Early September 1825 was a stormy time. We know this through the writings of Henry Rowe Schoolcraft, the first Indian agent of the Lake Superior region. He neglected to make a journal entry on September 9, 1825 because â??The excitement of getting backâ?|[home]â?|and finding all well drove away almost all other thoughts.â??
He finally arrived at his beloved Elmwood estate in Sault Ste. Marie after an over two month journey south into Wisconsin territory. He and his party of voyageurs left Mackinac Island July 1 and made the difficult journey to Prairie Du Chein on the Mississippi River to settle territorial disputes among the tribes of the region.
Schoolcraft found a â??very large number of the various tribes assembled.â?? (Image 1 above) He asserted, â??No such gathering of the tribes had ever before occurredâ??. The banks of the Mississippi were lined with tents and wigwams â??for miles above and below the town.â??
The trip back to the Sault was made along the same route they had traveled on the way out. Schoolcraft wanted to go back straight north by way of the Chippewa River then along the south shore of Lake Superior, but abandoned that plan because he could find no one willing to take him that way. A year earlier an American trader named Finley and three Canadian voyageurs were murdered by a Chippewa war party along his proposed route back. The lingering fear caused by the incident was still strong and Americans avoided travel through that area.
By the end of August, Schoolcraftâ??s party was drifting down the Fox River. He described the waterway as â??serpentine, almost without parallel; it winds about like a string that doubles and redoubles and its channel is choked with fields of wild rice.â?? A heavy shower at three in the morning on the 27th delayed the partyâ??s departure until sunrise. The day turned out to be hot â??beyond any experience on the journey.â??
Schoolcraft was suffering from homesickness when he wrote, â??Why should I relate to you our dull progress through fields of riceâ??through intricate channels, and amidst myriads of ducks and wild water fowl?â?? The heat rendered him pensive, apathetic and listless. â??My thoughts are employed on home. A thousand phantoms passed through my head. I tried to imagine how you were employed at this moment, whether busy, or sick in your own room. It would require a volume to trace my wandering thoughts. Let it suffice that another day is nearly gone, and it has lessened the distance which separated us, about seventy miles.â??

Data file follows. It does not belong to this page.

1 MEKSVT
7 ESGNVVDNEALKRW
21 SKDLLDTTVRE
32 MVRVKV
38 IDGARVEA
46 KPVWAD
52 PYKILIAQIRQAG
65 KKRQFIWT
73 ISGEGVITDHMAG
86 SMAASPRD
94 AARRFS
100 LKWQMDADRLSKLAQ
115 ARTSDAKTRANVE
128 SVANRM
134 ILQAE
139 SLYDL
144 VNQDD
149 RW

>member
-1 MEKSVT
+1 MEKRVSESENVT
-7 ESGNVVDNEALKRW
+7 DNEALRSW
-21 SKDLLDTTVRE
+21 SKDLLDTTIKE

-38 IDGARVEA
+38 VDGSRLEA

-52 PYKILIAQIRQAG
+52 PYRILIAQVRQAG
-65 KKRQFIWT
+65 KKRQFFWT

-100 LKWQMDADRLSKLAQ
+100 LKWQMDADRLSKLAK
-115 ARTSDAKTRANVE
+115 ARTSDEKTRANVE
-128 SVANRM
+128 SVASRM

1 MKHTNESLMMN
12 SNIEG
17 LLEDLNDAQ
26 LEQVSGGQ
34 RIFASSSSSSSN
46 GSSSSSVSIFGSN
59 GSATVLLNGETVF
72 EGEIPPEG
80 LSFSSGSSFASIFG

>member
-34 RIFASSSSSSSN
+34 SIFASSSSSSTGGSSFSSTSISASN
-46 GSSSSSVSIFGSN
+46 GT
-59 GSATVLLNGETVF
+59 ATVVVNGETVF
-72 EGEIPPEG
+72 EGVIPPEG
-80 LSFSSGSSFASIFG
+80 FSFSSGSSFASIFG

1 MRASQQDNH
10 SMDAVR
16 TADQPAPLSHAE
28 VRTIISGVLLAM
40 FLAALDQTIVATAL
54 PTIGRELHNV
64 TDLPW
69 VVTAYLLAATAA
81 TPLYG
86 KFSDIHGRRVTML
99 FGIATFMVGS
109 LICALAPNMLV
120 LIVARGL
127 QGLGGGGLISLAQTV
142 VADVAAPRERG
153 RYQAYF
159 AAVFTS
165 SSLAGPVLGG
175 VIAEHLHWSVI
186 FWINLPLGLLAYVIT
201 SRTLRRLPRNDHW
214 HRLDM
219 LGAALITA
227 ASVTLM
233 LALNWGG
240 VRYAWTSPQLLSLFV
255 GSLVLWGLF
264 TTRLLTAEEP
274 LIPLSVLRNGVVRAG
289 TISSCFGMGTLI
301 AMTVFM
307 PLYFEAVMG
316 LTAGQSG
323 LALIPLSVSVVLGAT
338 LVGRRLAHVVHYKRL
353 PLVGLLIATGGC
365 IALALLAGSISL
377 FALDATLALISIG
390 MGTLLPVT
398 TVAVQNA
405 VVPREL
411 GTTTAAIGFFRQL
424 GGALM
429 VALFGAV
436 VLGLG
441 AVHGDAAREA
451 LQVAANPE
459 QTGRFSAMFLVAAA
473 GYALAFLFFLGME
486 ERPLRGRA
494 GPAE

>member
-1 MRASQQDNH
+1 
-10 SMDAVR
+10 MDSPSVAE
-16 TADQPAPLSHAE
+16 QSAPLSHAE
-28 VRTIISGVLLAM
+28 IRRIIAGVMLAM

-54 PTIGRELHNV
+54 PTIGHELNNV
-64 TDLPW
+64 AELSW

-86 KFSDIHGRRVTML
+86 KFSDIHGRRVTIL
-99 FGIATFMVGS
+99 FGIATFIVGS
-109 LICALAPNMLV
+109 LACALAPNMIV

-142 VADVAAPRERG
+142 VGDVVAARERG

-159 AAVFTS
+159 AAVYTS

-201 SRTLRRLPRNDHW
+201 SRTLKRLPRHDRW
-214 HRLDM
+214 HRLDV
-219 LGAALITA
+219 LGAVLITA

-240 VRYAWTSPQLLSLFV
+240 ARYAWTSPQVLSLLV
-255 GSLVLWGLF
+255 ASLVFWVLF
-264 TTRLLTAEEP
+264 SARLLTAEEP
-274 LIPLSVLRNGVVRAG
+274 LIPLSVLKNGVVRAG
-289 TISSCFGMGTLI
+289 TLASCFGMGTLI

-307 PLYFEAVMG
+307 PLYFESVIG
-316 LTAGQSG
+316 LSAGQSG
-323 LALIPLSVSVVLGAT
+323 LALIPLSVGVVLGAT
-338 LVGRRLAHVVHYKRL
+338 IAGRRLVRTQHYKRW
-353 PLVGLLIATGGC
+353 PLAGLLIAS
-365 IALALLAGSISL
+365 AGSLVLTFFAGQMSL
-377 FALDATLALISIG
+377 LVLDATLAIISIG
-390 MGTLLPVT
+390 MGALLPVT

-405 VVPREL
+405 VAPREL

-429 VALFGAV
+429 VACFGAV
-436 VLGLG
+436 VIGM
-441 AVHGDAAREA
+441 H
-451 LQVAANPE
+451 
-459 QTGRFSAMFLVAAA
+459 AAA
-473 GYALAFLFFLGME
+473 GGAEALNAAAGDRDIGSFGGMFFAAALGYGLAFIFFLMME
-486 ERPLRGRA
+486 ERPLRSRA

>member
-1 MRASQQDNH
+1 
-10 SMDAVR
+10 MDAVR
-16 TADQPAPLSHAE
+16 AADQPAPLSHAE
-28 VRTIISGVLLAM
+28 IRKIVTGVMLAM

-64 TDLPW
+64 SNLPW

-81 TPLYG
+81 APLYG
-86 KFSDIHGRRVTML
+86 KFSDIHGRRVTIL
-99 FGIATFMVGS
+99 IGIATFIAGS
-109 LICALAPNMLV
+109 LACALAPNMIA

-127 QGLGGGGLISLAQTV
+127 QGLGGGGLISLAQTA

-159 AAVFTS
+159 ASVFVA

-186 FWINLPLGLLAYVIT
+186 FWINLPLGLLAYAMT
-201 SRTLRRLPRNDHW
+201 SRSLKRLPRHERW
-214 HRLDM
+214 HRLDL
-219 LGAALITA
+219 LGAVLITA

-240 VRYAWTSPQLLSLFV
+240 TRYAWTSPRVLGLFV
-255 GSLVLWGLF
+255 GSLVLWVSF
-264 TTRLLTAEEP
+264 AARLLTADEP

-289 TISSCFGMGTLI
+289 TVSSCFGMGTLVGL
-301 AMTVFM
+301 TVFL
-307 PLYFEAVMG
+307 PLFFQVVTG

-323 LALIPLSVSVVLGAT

The homesick traveler made it to Mackinac in early September. On Monday morning, the 5th, only a good dayâ??s journey lay between him and reunion with his wife, Jane, and his young son, Willy. Schoolcraft rose at seven, had breakfast and spent time ordering provisions for the Indian Agency. After lunch he went to his camp, anxious to set out for home. He arrived to find two of his men â??ill with fever and augueâ?? and three others â??much intoxicated.â?? To add to his woes, â??the atmosphere was very cloudy and threatening.â??
Schoolcraft decided to wait until the weather looked more agreeable and ordered his men to be ready at two the next morning. The party finally set out from Mackinac at half past six after a thick fog had lifted. They reached Goose Island in a light head wind in about three hours, then made it to Outard Point (in the Les Cheneaux Island chainâ?|Image 2), â??But could go no further from the increased violence of the wind.â?? An early autumn gale was settling over the Upper Great Lakes.
The evening of the 6th saw Schoolcraft camped on Outard Point waiting for the regular diurnal drop in the wind. â??I expected the wind would fall with the sun,â?? he wrote, â??but, alas! It blows stronger than ever.â?? He had no recourse but to wait. â??I feel solitary. The loud dashing of the waves on shore, and the darkness and dreariness of allâ?| conspire to give a saddened train to my reflections.â??